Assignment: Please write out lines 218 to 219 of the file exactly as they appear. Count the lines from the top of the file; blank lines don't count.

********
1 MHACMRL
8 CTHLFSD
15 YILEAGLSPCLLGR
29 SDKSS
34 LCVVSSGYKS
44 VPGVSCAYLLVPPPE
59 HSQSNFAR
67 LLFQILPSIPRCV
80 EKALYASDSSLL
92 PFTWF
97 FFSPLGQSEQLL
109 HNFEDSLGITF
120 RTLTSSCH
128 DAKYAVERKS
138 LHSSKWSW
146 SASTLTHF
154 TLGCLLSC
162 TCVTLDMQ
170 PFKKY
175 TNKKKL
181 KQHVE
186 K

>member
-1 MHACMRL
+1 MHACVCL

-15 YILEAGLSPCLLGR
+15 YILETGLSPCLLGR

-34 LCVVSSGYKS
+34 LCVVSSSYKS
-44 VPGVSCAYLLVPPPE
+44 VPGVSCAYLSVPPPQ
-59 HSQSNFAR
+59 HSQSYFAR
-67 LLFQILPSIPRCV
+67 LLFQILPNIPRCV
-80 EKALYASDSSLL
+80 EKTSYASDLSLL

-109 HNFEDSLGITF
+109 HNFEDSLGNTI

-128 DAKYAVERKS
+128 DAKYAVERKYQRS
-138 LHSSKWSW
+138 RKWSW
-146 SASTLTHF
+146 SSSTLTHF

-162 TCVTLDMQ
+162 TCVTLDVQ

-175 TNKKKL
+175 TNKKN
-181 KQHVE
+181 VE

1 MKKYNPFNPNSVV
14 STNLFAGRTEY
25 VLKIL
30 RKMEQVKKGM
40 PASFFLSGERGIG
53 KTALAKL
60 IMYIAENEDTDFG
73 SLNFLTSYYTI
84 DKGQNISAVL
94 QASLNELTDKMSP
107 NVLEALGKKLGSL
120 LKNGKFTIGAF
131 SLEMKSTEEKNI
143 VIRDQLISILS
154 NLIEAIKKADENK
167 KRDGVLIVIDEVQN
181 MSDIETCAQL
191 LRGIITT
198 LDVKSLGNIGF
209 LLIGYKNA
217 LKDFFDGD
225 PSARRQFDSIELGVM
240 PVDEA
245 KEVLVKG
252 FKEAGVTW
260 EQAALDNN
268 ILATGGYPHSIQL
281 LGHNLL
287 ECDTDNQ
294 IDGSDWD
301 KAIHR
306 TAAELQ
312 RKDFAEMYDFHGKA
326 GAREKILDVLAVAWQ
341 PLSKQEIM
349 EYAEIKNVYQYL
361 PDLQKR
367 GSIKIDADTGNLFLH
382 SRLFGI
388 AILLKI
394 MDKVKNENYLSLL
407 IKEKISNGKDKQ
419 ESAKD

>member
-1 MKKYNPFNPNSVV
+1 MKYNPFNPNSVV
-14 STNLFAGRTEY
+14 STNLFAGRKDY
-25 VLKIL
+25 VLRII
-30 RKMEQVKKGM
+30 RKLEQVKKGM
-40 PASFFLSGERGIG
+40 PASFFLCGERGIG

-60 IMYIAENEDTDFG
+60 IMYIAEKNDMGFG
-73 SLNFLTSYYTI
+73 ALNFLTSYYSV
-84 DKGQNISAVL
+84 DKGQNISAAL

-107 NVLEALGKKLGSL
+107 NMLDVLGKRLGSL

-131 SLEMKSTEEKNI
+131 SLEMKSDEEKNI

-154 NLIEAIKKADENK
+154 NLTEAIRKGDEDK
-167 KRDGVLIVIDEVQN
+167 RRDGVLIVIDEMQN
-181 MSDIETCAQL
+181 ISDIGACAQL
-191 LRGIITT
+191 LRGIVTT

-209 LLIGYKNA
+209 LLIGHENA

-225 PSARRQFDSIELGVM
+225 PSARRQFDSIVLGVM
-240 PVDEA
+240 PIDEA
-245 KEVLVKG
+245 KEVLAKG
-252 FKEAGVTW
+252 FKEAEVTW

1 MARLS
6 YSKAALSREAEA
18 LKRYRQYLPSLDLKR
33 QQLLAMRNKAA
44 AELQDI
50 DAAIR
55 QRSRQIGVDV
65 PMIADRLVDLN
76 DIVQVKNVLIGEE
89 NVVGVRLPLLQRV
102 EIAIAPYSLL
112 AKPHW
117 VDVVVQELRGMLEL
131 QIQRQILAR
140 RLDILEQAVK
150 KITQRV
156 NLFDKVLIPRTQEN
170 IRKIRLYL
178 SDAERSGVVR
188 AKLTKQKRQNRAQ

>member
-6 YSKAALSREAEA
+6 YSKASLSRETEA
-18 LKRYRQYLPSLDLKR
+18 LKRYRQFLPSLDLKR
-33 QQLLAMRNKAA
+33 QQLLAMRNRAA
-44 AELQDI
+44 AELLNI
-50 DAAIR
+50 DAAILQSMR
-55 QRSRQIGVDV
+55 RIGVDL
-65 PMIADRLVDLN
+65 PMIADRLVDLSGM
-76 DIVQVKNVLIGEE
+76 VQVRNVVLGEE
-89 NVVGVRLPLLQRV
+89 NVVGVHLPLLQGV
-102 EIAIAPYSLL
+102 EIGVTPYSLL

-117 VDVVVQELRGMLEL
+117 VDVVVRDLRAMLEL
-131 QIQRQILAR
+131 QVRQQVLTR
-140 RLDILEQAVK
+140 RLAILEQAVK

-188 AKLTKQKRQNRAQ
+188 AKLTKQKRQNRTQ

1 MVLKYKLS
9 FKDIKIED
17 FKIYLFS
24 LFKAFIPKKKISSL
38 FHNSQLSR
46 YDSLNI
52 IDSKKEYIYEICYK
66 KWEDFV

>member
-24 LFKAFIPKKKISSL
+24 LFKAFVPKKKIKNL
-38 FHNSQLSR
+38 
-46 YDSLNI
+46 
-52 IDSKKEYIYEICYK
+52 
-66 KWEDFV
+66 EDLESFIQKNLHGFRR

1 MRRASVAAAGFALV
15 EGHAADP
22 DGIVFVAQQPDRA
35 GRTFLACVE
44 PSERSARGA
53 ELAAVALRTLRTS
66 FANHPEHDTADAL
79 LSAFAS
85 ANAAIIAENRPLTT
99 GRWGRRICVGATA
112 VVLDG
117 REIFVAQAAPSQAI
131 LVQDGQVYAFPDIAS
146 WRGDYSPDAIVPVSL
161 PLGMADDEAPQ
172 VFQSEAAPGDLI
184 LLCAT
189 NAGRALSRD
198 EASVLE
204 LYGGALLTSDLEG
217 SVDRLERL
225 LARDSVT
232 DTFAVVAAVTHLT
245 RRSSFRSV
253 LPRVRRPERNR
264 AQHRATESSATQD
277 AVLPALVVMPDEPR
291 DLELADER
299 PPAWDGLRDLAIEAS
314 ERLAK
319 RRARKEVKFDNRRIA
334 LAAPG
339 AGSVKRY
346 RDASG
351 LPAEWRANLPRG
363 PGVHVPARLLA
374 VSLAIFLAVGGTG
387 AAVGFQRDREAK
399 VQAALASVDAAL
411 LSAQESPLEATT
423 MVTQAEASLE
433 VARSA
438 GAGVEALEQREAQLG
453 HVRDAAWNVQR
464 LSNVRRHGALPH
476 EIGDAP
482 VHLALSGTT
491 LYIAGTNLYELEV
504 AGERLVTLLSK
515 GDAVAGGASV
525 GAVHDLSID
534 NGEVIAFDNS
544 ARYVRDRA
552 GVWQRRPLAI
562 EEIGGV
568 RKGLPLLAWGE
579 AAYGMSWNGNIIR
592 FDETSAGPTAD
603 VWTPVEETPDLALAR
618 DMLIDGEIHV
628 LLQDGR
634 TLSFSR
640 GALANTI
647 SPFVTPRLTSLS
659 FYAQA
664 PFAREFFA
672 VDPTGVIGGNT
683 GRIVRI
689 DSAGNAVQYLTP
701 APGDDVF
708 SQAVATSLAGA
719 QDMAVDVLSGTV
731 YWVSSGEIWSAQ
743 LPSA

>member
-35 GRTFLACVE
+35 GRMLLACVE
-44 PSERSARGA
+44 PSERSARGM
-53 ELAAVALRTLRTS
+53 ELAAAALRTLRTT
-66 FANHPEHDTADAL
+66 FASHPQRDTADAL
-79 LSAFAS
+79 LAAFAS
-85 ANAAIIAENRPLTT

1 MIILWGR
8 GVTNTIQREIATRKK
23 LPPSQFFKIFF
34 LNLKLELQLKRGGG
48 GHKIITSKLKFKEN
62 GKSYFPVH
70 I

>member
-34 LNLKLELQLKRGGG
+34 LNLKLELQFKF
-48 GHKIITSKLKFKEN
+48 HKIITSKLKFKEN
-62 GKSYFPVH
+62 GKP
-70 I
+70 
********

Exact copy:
184 LLCAT
189 NAGRALSRD